BRICK – The governing body was asked to vote on an amendment to the Metedeconk Village Redevelopment Plan that would allow for a recreation center as an approved use, and the ban the construction of any gas stations at the site.
A previous 2015 amendment banned the construction of residences at the former Foodtown site, and since the township owns the 11-acre property, it has some control over what will go there, said Mayor John G. Ducey during a recent Township Council meeting.
“It seems like we have gas stations everywhere,” he said, and after the meeting said that different groups have been approaching the administration to build gas stations in different areas of town.
The amended plan would also allow for drive-throughs, which could be part of the retail component to be located at the site fronting Route 70.
“The redevelopment plan is essential in identifying the best uses for the site, which facilitates the sale of the property and the site plan applications which come next,” Ducey said.
Two developers are each paying $2.5 million to develop the site. HFZ Brick LLC would develop the back 6.05 acres to build a privately-owned and privately-run sports dome, and M&M Development would be constructing three retail pad sites at the front portion.
One of the pads would be a restaurant, another is for a 20,000 square-foot market, and the third pad is for a retail building, that has not been named.
“We have to amend the plan at this time. It’s necessary to allow for the site to be developed for the dual use that we all know already,” Ducey said.
“Both developers have been identified, we all know about the lawsuit that was settled. We brought the new developer onboard for the sports dome and settled with the original redeveloper for the front portion of the property,” he said.
The timeline for the land began in 2003, when the township purchased the former Foodtown site for $6.1 million, and in 2009, entered into a development deal with M&M Development to build a hotel and banquet hall there.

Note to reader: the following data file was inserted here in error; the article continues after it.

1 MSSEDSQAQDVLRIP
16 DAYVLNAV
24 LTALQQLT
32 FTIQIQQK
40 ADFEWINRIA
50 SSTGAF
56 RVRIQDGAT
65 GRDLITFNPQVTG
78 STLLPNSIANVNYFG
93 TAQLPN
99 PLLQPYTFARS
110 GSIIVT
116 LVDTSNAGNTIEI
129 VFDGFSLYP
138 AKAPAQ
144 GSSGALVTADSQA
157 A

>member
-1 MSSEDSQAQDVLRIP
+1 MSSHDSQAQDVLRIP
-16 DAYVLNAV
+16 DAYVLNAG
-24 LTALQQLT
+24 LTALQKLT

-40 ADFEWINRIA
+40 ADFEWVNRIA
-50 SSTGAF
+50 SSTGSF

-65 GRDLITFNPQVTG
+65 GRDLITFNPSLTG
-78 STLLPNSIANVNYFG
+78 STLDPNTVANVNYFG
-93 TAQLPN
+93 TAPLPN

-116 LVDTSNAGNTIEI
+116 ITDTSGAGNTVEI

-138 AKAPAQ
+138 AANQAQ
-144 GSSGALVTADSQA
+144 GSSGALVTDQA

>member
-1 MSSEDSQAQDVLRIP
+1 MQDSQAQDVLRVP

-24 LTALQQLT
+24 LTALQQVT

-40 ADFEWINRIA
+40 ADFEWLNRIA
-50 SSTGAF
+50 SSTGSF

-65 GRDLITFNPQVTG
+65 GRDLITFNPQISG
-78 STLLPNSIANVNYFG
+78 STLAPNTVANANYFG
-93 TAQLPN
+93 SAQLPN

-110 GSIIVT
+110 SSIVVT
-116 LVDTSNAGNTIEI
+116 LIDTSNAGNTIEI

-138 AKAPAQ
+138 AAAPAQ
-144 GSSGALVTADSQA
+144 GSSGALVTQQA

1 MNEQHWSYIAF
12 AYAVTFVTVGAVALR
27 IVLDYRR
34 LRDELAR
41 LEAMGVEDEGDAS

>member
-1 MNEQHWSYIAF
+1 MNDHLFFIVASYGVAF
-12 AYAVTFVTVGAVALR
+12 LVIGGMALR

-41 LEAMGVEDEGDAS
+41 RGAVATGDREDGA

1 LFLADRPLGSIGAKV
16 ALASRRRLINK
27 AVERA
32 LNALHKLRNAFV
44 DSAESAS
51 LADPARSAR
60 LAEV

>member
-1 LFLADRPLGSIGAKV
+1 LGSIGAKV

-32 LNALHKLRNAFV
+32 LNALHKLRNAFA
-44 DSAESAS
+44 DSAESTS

In 2012, M&M said that a hotel was not economically feasible for the site, and proposed a new plan that included 192 condominiums, 19,000 square feet of retail space, and 72 apartments above the stores.
In 2014, the township put M&M Development on notice that their contract would be terminated if they did not abide by their original development plan, and in January 2015, M&M counter-sued the township. Superior Court Judge Craig L. Wellerson asked the parties to meet and try to settle the case out of court, which they did.
The two developers are working together on a concept plan that would be presented to the council and Planning Board, so this is the next step in the process, Ducey said.
“This amendment is a huge step in the process towards the development of the property, with ideal uses that enhance our community by removing an eyesore, and replacing it with great projects that provide our residents with yet another opportunity for connectivity with one another,” he said.
Without the amended ordinance, which was passed on its first reading, retail would be the only allowed use, Ducey said.